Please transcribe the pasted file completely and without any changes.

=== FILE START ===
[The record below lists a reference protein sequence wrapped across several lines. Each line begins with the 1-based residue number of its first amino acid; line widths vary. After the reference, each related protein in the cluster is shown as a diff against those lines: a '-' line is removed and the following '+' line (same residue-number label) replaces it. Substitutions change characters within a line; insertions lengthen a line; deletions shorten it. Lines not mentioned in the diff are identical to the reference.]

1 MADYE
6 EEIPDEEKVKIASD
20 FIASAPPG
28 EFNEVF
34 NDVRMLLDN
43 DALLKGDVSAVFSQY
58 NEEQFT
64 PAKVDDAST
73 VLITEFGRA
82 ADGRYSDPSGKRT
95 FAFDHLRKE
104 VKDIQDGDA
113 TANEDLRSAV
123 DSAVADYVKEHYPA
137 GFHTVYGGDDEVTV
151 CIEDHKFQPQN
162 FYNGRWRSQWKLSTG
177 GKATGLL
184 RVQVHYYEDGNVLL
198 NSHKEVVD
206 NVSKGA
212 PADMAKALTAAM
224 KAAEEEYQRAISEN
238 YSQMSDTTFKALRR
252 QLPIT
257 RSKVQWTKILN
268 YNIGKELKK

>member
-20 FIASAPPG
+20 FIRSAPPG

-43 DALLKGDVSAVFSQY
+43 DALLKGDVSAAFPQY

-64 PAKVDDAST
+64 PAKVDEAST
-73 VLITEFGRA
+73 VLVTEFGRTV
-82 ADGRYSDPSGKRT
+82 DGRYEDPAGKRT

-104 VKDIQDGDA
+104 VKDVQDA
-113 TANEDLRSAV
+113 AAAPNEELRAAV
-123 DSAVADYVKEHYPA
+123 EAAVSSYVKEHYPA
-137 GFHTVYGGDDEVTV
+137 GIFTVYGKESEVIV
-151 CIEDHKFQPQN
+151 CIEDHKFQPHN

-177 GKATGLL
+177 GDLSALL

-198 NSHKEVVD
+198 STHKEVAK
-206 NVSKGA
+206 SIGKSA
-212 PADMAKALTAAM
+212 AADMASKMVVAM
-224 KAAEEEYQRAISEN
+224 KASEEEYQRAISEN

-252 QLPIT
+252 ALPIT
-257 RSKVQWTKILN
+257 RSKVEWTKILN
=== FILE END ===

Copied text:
[The record below lists a reference protein sequence wrapped across several lines. Each line begins with the 1-based residue number of its first amino acid; line widths vary. After the reference, each related protein in the cluster is shown as a diff against those lines: a '-' line is removed and the following '+' line (same residue-number label) replaces it. Substitutions change characters within a line; insertions lengthen a line; deletions shorten it. Lines not mentioned in the diff are identical to the reference.]

1 MADYE
6 EEIPDEEKVKIASD
20 FIASAPPG
28 EFNEVF
34 NDVRMLLDN
43 DALLKGDVSAVFSQY
58 NEEQFT
64 PAKVDDAST
73 VLITEFGRA
82 ADGRYSDPSGKRT
95 FAFDHLRKE
104 VKDIQDGDA
113 TANEDLRSAV
123 DSAVADYVKEHYPA
137 GFHTVYGGDDEVTV
151 CIEDHKFQPQN
162 FYNGRWRSQWKLSTG
177 GKATGLL
184 RVQVHYYEDGNVLL
198 NSHKEVVD
206 NVSKGA
212 PADMAKALTAAM
224 KAAEEEYQRAISEN
238 YSQMSDTTFKALRR
252 QLPIT
257 RSKVQWTKILN
268 YNIGKELKK

>member
-20 FIASAPPG
+20 FIRSAPPG

-43 DALLKGDVSAVFSQY
+43 DALLKGDVSAAFPQY

-64 PAKVDDAST
+64 PAKVDEAST
-73 VLITEFGRA
+73 VLVTEFGRTV
-82 ADGRYSDPSGKRT
+82 DGRYEDPAGKRT

-104 VKDIQDGDA
+104 VKDVQDA
-113 TANEDLRSAV
+113 AAAPNEELRAAV
-123 DSAVADYVKEHYPA
+123 EAAVSSYVKEHYPA
-137 GFHTVYGGDDEVTV
+137 GIFTVYGKESEVIV
-151 CIEDHKFQPQN
+151 CIEDHKFQPHN

-177 GKATGLL
+177 GDLSALL

-198 NSHKEVVD
+198 STHKEVAK
-206 NVSKGA
+206 SIGKSA
-212 PADMAKALTAAM
+212 AADMASKMVVAM
-224 KAAEEEYQRAISEN
+224 KASEEEYQRAISEN

-252 QLPIT
+252 ALPIT
-257 RSKVQWTKILN
+257 RSKVEWTKILN